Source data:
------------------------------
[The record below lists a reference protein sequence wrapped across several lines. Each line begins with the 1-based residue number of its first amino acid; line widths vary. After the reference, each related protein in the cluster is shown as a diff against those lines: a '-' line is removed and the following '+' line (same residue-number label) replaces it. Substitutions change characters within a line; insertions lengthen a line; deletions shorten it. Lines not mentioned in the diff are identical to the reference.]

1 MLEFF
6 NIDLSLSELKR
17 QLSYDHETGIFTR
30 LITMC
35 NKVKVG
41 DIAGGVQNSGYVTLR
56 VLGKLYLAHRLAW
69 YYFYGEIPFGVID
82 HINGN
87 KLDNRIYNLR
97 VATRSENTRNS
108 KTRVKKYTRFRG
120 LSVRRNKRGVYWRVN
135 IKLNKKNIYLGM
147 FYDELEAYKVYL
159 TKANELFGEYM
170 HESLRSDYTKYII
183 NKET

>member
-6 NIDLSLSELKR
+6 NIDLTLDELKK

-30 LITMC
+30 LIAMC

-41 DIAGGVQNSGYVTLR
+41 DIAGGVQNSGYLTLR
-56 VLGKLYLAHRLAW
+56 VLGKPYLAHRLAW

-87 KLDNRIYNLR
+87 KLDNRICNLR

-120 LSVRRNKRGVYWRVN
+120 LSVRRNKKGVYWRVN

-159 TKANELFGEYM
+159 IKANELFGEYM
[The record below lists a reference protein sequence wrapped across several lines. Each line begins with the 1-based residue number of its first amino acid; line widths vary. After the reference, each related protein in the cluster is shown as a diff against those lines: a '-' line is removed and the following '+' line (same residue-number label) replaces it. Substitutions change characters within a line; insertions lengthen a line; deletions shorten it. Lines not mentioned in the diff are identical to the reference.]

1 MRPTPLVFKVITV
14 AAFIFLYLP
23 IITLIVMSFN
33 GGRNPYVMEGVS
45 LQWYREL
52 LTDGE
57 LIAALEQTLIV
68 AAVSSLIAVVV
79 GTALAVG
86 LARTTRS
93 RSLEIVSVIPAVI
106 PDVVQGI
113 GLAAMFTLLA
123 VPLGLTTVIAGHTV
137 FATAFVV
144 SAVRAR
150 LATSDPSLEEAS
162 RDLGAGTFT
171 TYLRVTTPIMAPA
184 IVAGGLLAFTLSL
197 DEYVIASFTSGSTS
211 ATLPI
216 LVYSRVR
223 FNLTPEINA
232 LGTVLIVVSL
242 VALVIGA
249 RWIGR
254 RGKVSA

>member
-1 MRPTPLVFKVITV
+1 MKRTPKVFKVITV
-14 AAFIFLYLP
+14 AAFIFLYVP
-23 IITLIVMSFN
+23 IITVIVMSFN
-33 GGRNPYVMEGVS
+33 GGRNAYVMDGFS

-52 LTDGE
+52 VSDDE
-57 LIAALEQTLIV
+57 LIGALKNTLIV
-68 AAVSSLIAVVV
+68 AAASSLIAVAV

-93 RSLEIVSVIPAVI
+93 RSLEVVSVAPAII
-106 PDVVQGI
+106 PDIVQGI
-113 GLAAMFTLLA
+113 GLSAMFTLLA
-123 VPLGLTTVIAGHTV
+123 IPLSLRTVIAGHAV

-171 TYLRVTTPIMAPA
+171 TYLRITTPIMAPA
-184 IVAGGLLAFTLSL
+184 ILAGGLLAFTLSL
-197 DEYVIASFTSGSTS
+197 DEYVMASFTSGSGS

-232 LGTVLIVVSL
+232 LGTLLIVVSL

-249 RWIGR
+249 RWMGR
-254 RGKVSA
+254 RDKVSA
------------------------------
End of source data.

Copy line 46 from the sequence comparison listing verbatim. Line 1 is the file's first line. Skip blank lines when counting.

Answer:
93 RSLEIVSVIPAVI